Investors were surprised by the latest employment data in the US, which was better than expected as 227,000 new jobs were created in January.
Financial stocks continued their rally on reports that US president Donald Trump would take steps to dismantle regulations brought in to prevent another financial crisis.
High street banks Barclays (BARC) and Royal Bank of Scotland (RBS) were among the top stocks, while financial service companies Prudential (PRU) and Aviva (AV.) made smaller gains.
Stronger banks outweighed losses among miners as China raised short term interest rates, resulting in a 0.7% jump in the blue-chip FTSE 100 index to 7,188.
In the UK, service sector growth eased as the Purchasing Managers’ Index fell for the first time since September to 54.5.
West Texas Intermediate and Brent crude oil slipped 1% higher to $54 and $57 per barrel, respectively.
Gold was stable at $1,218 per ounce, but copper cheapened by 1.4% to $5,820 per tonne.
On Wall Street, investors were encouraged by the upbeat employment data, prompting a rise of 0.5% in the S&P 500.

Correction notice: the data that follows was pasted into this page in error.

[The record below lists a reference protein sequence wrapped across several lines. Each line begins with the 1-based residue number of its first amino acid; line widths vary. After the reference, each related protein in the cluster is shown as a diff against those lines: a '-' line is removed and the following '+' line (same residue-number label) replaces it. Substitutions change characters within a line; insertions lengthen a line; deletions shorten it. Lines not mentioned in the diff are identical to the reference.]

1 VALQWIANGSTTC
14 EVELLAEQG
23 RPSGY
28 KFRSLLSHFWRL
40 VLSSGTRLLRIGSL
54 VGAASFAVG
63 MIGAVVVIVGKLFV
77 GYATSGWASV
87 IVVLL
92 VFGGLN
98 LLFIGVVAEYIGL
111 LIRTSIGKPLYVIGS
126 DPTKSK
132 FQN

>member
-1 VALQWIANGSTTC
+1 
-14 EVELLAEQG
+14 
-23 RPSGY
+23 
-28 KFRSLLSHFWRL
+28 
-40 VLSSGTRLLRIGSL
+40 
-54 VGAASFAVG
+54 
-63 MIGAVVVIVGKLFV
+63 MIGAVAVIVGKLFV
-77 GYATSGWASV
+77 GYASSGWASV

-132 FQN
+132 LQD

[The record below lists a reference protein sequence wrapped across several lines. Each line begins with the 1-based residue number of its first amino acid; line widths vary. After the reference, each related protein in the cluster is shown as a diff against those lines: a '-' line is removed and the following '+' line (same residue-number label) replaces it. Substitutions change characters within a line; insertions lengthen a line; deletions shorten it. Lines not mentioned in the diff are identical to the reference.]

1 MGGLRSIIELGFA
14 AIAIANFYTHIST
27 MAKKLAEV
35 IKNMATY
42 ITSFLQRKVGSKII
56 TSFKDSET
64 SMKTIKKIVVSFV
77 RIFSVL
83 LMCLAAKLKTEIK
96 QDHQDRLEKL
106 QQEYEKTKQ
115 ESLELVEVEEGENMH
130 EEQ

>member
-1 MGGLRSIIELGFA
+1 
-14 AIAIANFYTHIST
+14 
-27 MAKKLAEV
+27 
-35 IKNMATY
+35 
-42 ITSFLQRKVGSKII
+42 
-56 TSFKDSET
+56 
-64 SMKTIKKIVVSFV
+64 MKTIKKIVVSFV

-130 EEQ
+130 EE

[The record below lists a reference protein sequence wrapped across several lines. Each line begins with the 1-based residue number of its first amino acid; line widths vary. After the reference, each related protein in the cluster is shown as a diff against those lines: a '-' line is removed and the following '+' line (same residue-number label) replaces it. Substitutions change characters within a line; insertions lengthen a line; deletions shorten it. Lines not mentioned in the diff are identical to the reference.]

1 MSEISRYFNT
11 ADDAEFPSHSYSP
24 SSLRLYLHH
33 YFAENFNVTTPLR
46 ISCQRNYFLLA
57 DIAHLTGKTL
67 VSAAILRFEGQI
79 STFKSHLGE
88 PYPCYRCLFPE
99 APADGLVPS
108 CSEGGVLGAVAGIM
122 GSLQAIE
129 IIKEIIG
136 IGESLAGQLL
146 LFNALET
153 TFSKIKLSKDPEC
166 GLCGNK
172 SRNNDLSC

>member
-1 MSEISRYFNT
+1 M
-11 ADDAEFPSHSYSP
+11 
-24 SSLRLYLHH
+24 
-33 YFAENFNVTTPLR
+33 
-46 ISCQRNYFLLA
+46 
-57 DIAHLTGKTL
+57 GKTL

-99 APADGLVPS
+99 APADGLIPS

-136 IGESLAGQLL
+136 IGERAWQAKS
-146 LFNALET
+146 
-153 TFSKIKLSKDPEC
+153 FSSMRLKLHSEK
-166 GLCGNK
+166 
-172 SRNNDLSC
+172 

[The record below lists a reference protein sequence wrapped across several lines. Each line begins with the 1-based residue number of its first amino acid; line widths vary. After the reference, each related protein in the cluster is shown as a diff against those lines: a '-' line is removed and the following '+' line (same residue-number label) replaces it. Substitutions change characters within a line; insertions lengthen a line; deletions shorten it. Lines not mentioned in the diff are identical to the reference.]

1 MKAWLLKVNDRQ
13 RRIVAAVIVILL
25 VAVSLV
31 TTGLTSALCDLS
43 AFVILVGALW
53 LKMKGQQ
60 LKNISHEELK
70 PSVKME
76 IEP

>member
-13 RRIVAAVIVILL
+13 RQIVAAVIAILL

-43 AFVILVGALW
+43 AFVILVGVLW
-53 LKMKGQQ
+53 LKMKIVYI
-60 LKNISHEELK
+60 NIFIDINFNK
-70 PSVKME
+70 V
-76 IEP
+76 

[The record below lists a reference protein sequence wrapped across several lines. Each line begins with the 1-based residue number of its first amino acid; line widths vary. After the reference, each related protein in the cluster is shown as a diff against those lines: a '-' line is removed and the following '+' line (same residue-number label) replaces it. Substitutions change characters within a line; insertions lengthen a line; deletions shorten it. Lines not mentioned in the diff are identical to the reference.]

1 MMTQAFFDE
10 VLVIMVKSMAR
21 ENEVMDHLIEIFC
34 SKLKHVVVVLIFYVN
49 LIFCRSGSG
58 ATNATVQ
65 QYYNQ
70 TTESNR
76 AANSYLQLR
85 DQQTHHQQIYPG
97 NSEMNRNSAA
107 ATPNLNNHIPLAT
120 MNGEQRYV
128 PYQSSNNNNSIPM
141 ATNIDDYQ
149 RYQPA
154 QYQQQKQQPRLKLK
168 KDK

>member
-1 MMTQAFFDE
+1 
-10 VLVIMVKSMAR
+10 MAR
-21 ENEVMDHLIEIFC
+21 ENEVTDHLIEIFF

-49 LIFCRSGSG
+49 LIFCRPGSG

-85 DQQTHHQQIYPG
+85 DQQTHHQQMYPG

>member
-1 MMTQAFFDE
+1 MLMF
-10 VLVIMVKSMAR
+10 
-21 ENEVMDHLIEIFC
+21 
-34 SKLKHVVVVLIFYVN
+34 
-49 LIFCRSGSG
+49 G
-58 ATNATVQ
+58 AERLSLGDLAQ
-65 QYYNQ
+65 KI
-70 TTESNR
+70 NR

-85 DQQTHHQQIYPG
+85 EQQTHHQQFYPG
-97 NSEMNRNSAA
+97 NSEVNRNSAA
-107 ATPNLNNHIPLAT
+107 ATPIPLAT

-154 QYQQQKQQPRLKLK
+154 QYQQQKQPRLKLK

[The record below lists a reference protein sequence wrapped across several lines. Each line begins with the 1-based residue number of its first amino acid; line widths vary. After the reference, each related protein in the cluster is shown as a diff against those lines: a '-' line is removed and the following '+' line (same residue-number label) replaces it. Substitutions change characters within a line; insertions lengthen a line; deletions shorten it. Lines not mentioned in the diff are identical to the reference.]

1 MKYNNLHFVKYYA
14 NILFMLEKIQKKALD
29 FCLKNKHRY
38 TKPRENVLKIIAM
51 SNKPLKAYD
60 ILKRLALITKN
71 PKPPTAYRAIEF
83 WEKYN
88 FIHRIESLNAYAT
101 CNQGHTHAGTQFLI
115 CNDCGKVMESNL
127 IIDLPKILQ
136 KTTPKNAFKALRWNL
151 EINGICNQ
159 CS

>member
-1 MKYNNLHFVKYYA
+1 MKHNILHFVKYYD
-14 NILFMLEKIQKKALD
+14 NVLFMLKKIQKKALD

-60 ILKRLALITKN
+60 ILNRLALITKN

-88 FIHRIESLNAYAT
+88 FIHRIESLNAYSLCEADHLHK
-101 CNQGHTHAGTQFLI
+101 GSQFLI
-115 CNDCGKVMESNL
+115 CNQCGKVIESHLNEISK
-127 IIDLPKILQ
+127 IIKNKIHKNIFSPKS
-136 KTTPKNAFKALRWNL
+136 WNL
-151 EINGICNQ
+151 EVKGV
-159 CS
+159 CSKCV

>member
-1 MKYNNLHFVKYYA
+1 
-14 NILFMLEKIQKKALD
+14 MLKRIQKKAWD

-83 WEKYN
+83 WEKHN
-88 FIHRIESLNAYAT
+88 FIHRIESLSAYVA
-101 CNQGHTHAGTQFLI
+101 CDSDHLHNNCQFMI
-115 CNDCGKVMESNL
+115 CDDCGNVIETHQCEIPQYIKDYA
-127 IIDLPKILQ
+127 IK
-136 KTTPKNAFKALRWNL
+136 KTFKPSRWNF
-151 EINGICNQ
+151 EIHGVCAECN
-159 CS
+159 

The Dow Jones index opened 0.7% higher as credit card provider American Express and pharmaceutical giant Pfizer were among the top five stocks.
FTSE 100 RISERS AND FALLERS
British Airways owner International Consolidated Group (IAG) nudged ahead on the stock market by 0.3% after carrying 5.5% more passengers in January, up from 6,338 customers in January 2016.
FTSE 250 RISERS AND FALLERS
Life insurer Beazley (BEZ) reassured the market after CEO Andrew Horton reported a good performance ‘across the board’ for 2016. It generated taxable profits of $293.2m compared to $284m in 2015, despite challenging underwriting conditions in its business.
Boiler protection specialists Homeserve (HSV) bought a 40% stake in website Checkatrade, which allows people to find plumbers and electricians. The company also made a similar investment its Spanish equivalent service called Habitissimo.
SMALL CAP RISERS AND FALLERS
NetDimensions (NETD) jumped 21% to 95p after revealing a 100p per share cash takeover approach from Learning Technologies (LTG)
It was game over for mobile payment company Zamano (ZMNO) as it will wind down its business lines after regulatory changes hit its cash flow. The stock crashed 24% to 3.6p.
Newspaper publisher Johnston Press (JPR) rebounded from post-Brexit vote blues and said 2016 results would be in line with forecasts. Last summer, the group struggled with difficult trading as a result of volatility following the EU referendum.
Fourth quarter trading improved as revenues nudged 1% higher year-on-year, which was driven by a strong performance from the ‘I’ newspaper.
Story provided by StockMarketWire.com